“Assessments of change, dynamics, and cause and effect are at the heart of thinking and explanation. To understand is to know what cause provokes what effect, by what means, at what rate. How then is such knowledge to be represented?” (Tufte: Visual Explanations).
There is a long and rich history of visualising information to help us understand complexity; this includes graphs, maps and diagrams. Of particular interest, Visual Investigative Analysis utilises visual techniques as a fundamental part of the investigative process in both law enforcement and intelligence communities all around the world.
In addition to the above, it is becoming commonplace to find these same techniques used in the commercial sector looking at areas such as:
You may have identified an issue, say an incident of fraudulent activity, and now need to understand who may have carried out the fraud, how it was done, how often it has occurred and, perhaps, if it is likely to happen again in the future. Creating visual charts that focus on the relationships (or Links) between things (Entities) is a very powerful and effective method of analysis; and is able to show complexities that would be impossible to realise simply by looking at rows of data in Excel.
Here is an example chart summarising a cyber-attack on the fictitious www.vinefinance.com. The company’s financial systems were hacked, and significant amounts of money were fraudulently obtained.
Zara Greenwood is a suspect. She is an employee of MES Corporation. Their server has been used to launch the attack and facilitate the fraud. Analysis of Greenwood’s account shows she received substantial payments from an anonymous account shortly after the hack occurred.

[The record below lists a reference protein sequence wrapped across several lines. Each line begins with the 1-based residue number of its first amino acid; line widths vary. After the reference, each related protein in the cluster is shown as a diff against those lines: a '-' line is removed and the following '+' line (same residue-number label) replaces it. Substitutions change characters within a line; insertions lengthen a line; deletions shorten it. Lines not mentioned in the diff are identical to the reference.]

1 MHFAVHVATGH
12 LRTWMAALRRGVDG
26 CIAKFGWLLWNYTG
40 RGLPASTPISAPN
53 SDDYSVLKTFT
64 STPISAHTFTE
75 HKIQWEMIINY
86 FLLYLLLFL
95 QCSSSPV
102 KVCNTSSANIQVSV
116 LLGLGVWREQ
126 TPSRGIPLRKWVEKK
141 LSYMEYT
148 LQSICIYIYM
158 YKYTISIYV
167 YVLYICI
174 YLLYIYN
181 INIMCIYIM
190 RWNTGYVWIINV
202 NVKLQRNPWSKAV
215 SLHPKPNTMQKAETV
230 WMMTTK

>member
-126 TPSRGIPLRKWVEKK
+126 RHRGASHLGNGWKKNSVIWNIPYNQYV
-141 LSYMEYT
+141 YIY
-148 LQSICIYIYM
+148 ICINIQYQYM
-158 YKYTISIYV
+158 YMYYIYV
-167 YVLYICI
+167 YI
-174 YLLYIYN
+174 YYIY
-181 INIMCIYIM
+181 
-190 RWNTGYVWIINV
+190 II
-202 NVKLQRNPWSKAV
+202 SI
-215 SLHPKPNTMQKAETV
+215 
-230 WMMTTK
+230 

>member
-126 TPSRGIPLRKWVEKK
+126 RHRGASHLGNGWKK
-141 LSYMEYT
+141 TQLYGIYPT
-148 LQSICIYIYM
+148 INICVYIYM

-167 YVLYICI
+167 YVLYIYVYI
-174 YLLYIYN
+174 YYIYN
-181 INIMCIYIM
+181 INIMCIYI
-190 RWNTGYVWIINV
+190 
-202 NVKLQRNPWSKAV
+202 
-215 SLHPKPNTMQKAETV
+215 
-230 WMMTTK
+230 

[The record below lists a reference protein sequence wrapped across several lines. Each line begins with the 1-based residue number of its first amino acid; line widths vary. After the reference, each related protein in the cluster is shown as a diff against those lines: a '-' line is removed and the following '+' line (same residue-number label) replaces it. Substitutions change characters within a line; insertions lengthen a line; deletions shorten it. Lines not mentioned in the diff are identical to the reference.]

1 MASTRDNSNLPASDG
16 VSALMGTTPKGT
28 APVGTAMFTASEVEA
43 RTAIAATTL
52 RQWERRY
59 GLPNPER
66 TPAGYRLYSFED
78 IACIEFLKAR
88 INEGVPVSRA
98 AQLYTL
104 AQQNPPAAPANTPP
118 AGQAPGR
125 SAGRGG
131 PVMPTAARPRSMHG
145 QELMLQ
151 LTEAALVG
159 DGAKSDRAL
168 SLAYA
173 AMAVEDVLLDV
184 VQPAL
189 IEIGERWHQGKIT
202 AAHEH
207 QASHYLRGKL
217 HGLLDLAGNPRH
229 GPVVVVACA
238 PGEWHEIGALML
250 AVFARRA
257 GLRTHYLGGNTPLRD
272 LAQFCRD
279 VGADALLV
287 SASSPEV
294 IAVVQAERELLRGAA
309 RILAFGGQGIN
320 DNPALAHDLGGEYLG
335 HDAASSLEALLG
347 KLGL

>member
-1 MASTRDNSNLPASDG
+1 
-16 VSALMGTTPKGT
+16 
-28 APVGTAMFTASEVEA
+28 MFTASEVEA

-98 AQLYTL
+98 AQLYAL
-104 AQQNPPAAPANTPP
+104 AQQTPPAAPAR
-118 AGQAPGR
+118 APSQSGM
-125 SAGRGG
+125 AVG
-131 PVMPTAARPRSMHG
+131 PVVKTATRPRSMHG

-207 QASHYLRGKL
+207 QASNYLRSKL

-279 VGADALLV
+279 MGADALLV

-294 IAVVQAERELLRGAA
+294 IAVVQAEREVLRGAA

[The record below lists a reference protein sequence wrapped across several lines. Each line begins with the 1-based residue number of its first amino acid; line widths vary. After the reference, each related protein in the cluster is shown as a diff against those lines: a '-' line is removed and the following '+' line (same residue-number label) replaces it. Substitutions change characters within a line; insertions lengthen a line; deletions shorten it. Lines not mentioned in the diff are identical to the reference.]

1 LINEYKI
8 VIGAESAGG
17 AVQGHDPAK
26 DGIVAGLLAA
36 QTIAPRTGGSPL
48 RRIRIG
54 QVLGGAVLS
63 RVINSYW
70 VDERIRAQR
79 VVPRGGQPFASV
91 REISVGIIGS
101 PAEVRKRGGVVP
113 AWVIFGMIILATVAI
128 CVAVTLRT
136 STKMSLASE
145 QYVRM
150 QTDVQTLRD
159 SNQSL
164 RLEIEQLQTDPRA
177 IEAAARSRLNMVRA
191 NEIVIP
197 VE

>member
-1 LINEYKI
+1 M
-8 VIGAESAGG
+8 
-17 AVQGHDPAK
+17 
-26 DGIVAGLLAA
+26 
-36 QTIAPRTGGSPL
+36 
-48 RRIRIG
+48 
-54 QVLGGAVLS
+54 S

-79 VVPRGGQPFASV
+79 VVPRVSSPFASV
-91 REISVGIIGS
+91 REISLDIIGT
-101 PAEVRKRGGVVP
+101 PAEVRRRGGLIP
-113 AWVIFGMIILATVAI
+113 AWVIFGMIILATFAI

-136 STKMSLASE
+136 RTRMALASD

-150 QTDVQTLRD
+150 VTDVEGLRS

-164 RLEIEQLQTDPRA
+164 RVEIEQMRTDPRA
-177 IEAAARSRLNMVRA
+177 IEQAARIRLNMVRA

In many frauds we often want to identify something that is a common factor – this often includes people, bank accounts, addresses, email address, or phone numbers. Using visualisation software may be the key to finding that commonality. You can use the software to import data from different sources, standardising the data as you go.
In the following chart there are some Entities in the centre in green (we have added the colour to help you see them). They are interesting because they are common to 7 other Entities on the chart (framed in orange): The Entities in green may be a good place to focus our initial investigation.
There comes a point where just visualising data isn’t enough – there is too much data, and it is too complex. Some software applications provide tools to allow you to ask key questions. A few examples include:
In the chart above we can use this to identify the Entities in green, even if we couldn’t “see them” immediately.
Social network analysis may help with this question – here the software calculates the values based on the chart and shows the results in a sorted table:
Here is bar chart generated from a visual chart that covers a month of data for an activity. The activity could be any type of event (such as a transaction, IP traffic, email, call records etc).
If we are looking at the activity organised by the hour of day, we can see that usual activity starts around 10 AM and continues throughout the day and evening. We could suggest then, that some ‘unusual’ activity occurs at 3 AM.
This can give us a quick insight into our data and by using this alongside the main visual chart we could see where in the network this unusual behaviour is taking place.
These examples have been created using IBM i2 Analyst’s Notebook which is used to undertake data agnostic complex analysis, as well as produce presentation charts (both timeline and association) as high-quality intelligence products.
All data used in above is fictional and any names that are used are not related to any entities that may exist.
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